June 7, 2010
More on the North Dakota Anti-Corporate Farming Law: Reifying Trusts and Estates?
After reading Stenehjem v. Crosslands, Inc., which I discussed last week, I took a look at some of the other provisions of North Dakota’s corporate farming laws. Section 10-06.1-12 of the North Dakota Century Code provides the requirements for corporations or limited liability companies the state allows to engage in the business of farming or ranching.
Overall, the law seems fairly straightforward in its intent, although the drafting of the statute isn't ideal. Laws like this one should be able to function as a statutory checklist. The attorney (?) creating the family-farm corporation or LLC should be able to go through the list to ensure they have met the requirements. Unfortunately, section 10-06.1-12 doesn’t quite operate that way.
The statute begins by providing that a corporation or LLC engaged in farming must meet the requirements of the state’s corporation or LLC laws. In addition, there are eight “requirements” that “also apply.” I will focus on the first three requirements, the third of which, as drafted, inherently violates the second requirement. Here are the provisions:
1. If a corporation, the corporation must not have more than fifteen shareholders. If a limited liability company, the limited liability company must not have more than fifteen members.
2. Each shareholder or member must be related to each of the other shareholders or members within one of the following degrees of kinship or affinity: parent, son, daughter, stepson, stepdaughter, grandparent, grandson, granddaughter, brother, sister, uncle, aunt, nephew, niece, great-grandparent, great-grandchild, first cousin, or the spouse of a person so related.
3. Each shareholder or member must be an individual or one of the following:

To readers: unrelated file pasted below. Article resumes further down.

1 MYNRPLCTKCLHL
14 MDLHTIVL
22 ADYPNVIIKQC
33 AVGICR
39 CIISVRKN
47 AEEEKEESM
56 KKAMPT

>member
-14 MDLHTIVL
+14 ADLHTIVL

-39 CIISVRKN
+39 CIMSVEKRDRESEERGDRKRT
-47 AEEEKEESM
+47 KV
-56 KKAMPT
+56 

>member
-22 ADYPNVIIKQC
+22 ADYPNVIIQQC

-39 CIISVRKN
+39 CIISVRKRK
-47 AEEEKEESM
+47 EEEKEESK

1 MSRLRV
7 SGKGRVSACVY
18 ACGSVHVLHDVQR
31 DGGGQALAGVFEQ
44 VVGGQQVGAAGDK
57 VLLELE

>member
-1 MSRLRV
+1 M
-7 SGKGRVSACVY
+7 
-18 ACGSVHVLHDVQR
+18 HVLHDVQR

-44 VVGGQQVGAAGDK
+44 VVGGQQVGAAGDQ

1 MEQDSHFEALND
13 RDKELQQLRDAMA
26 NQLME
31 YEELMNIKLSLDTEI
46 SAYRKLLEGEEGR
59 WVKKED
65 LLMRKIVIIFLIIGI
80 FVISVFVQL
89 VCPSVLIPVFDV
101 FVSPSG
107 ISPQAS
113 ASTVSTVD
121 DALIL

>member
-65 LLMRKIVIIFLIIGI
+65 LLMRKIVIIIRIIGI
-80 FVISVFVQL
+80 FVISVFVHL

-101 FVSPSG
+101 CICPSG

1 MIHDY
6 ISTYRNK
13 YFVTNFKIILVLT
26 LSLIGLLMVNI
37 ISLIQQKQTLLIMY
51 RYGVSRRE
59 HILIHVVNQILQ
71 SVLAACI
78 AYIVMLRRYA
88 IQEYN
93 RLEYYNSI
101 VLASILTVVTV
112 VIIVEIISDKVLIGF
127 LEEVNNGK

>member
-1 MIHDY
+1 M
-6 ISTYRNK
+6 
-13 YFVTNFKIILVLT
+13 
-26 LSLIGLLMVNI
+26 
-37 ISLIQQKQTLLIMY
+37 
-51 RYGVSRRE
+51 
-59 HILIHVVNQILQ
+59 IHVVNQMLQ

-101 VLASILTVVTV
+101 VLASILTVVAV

a. A trust for the benefit of an individual or a class of individuals who are related to every shareholder of the corporation or member of the limited liability company within the degrees of kinship or affinity specified in this section.
b. An estate of a decedent who was related to every shareholder of the corporation or member of the limited liability company within the degrees of kinship or affinity specified in this section.
Note that in item two, each corporate shareholder or LLC member must be related to the others through the described relationships. Item three then allows that a trust for the benefit of someone described in item two or an estate for a decedent who was similarly related to be a shareholder or member. However, to my knowledge, there is no way for a trust or estate to be related to anyone. Despite the fact that we often reify the corporation or LLC, such trusts and estates cannot meet the kinship or affinity requirement.
The easiest fix, if not the most elegant, would probably involve changing item two to begin with the following clause: “Unless the shareholder or member is an approved trust or estate, as described in this section, . . . .”
The intent here seems clear, so I suppose this is picking nits, but it seems to me there is value in having the statute say what it means to say. As an example, my friend, Jeff Kahn, reminded me of the S Corp rules at 26 U.S.C. 1361(b)(1). There, the Internal Revenue Code provides that S Corp must not, among other things “have as a shareholder a person (other than an estate, a trust described in subsection (c)(2), or an organization described in subsection (c)(6)) who is not an individual.” (Incidentally, I don't like that this U.S. code section operates in the negative, either.)
I haven’t come up with a parade of horribles likely to follow from this glitch, but I imagine something is out there. Regardless, until it is fixed, I have another example to use in my “careful drafting” discussions.
June 7, 2010 | Permalink